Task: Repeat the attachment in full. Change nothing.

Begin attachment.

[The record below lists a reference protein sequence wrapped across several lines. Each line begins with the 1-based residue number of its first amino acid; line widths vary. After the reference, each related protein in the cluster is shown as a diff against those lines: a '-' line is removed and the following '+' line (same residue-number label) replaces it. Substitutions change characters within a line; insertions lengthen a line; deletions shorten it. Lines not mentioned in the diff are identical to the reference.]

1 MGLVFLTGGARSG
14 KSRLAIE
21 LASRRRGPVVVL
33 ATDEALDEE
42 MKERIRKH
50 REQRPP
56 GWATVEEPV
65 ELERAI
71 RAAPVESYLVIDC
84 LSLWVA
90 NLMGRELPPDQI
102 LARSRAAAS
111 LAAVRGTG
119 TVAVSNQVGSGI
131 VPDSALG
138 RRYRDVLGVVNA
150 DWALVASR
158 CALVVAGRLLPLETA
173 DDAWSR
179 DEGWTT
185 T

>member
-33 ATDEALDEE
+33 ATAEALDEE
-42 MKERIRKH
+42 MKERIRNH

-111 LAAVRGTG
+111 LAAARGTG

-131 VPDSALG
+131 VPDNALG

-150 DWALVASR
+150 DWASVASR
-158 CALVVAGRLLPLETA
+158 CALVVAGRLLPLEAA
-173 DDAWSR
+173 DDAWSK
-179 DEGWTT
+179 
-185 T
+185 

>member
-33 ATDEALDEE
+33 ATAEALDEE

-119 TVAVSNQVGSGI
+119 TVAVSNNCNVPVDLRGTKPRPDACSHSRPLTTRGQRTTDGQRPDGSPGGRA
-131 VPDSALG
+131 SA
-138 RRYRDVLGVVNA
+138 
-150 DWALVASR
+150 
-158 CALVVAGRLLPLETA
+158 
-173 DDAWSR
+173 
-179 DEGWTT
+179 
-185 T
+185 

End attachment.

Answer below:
[The record below lists a reference protein sequence wrapped across several lines. Each line begins with the 1-based residue number of its first amino acid; line widths vary. After the reference, each related protein in the cluster is shown as a diff against those lines: a '-' line is removed and the following '+' line (same residue-number label) replaces it. Substitutions change characters within a line; insertions lengthen a line; deletions shorten it. Lines not mentioned in the diff are identical to the reference.]

1 MGLVFLTGGARSG
14 KSRLAIE
21 LASRRRGPVVVL
33 ATDEALDEE
42 MKERIRKH
50 REQRPP
56 GWATVEEPV
65 ELERAI
71 RAAPVESYLVIDC
84 LSLWVA
90 NLMGRELPPDQI
102 LARSRAAAS
111 LAAVRGTG
119 TVAVSNQVGSGI
131 VPDSALG
138 RRYRDVLGVVNA
150 DWALVASR
158 CALVVAGRLLPLETA
173 DDAWSR
179 DEGWTT
185 T

>member
-33 ATDEALDEE
+33 ATAEALDEE
-42 MKERIRKH
+42 MKERIRNH

-111 LAAVRGTG
+111 LAAARGTG

-131 VPDSALG
+131 VPDNALG

-150 DWALVASR
+150 DWASVASR
-158 CALVVAGRLLPLETA
+158 CALVVAGRLLPLEAA
-173 DDAWSR
+173 DDAWSK
-179 DEGWTT
+179 
-185 T
+185 

>member
-33 ATDEALDEE
+33 ATAEALDEE

-119 TVAVSNQVGSGI
+119 TVAVSNNCNVPVDLRGTKPRPDACSHSRPLTTRGQRTTDGQRPDGSPGGRA
-131 VPDSALG
+131 SA
-138 RRYRDVLGVVNA
+138 
-150 DWALVASR
+150 
-158 CALVVAGRLLPLETA
+158 
-173 DDAWSR
+173 
-179 DEGWTT
+179 
-185 T
+185 